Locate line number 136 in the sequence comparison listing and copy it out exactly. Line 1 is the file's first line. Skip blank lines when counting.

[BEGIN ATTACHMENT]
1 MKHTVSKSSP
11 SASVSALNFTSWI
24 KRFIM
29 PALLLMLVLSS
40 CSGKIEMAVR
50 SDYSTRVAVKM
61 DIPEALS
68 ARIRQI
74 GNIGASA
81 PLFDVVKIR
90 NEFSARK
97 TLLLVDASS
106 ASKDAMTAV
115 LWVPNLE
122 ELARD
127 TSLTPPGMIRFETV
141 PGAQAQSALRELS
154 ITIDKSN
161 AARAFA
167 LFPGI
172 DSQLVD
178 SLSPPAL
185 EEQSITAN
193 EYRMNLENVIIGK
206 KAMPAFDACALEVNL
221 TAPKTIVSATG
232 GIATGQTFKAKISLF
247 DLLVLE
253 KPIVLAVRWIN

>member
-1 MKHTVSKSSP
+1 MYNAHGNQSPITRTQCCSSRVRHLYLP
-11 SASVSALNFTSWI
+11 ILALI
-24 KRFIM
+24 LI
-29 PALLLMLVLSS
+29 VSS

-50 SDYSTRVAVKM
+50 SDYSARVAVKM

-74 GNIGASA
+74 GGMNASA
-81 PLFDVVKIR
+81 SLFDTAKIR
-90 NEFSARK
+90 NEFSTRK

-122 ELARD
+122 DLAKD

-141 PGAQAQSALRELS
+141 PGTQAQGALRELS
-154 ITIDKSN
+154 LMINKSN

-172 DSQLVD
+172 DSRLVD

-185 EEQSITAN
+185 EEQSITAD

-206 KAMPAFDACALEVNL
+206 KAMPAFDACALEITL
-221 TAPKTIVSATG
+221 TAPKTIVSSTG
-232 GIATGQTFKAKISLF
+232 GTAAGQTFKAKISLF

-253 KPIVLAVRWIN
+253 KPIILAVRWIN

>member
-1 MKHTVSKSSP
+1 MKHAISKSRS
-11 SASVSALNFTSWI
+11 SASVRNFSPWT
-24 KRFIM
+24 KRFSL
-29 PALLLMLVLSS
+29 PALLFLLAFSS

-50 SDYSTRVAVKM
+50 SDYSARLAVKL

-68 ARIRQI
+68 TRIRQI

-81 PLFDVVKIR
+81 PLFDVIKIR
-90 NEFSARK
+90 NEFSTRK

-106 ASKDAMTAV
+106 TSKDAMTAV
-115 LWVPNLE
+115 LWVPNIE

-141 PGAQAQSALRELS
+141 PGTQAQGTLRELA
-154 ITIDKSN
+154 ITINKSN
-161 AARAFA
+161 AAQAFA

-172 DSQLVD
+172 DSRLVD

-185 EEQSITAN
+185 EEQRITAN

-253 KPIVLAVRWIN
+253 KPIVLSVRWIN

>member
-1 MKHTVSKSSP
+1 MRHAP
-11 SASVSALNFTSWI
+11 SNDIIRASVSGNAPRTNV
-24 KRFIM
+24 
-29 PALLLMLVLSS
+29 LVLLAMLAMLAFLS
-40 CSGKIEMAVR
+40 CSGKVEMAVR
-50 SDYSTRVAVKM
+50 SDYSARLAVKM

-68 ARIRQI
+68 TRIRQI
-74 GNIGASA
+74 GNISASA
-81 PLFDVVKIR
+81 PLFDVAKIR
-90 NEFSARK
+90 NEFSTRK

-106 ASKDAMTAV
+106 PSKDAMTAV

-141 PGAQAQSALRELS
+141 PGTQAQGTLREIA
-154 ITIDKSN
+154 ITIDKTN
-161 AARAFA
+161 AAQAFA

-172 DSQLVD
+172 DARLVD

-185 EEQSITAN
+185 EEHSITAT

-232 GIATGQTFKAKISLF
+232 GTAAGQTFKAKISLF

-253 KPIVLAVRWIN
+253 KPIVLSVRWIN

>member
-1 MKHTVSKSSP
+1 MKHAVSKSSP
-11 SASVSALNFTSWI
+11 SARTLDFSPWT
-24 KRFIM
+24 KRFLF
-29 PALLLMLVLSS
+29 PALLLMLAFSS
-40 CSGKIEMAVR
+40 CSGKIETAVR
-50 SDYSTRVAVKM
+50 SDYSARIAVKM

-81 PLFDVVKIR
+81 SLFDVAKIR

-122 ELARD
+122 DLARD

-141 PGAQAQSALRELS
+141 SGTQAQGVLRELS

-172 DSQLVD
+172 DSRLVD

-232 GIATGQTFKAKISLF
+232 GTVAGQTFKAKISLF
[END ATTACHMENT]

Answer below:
-1 MKHTVSKSSP